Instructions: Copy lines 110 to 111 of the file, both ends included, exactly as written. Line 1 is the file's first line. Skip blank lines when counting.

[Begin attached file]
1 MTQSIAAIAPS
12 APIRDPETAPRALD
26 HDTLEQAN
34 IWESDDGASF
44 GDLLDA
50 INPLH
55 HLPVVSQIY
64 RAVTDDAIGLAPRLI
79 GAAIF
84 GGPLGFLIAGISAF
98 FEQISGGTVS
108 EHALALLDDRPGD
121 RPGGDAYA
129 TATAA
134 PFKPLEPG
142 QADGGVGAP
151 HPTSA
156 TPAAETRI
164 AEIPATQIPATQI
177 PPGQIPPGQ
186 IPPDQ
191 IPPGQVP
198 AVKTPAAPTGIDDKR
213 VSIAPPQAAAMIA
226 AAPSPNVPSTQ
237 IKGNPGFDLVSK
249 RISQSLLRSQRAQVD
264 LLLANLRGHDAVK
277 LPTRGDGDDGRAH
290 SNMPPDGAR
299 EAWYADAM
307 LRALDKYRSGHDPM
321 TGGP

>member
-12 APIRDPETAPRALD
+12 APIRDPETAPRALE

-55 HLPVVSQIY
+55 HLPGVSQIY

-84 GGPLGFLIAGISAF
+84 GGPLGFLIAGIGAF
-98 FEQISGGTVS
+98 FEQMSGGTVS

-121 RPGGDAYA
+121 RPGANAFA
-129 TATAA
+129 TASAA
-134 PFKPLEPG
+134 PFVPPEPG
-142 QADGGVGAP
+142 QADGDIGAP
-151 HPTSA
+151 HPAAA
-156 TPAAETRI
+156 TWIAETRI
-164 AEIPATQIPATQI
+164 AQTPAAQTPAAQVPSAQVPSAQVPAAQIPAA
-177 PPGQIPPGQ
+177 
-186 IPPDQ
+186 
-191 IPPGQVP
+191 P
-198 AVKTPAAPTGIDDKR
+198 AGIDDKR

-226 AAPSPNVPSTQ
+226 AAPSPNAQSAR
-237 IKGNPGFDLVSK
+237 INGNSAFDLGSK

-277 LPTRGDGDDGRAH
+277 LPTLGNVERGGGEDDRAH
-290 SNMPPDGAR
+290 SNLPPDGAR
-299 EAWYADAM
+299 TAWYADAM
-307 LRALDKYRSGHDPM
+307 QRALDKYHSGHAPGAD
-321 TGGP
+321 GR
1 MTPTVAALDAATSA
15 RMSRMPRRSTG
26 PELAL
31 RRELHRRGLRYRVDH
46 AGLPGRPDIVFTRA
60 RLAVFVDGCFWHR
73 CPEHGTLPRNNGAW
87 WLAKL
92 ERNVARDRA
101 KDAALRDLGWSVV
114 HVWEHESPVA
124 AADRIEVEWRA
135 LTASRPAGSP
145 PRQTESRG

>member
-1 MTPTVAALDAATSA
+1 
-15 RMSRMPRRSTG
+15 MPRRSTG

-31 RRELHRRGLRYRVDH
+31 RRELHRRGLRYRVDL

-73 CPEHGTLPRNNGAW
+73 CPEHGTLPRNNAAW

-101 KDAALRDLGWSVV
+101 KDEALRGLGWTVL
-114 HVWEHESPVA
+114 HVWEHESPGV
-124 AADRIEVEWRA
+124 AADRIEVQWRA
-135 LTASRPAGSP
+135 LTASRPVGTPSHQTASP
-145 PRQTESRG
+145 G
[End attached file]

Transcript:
-145 PRQTESRG
+145 G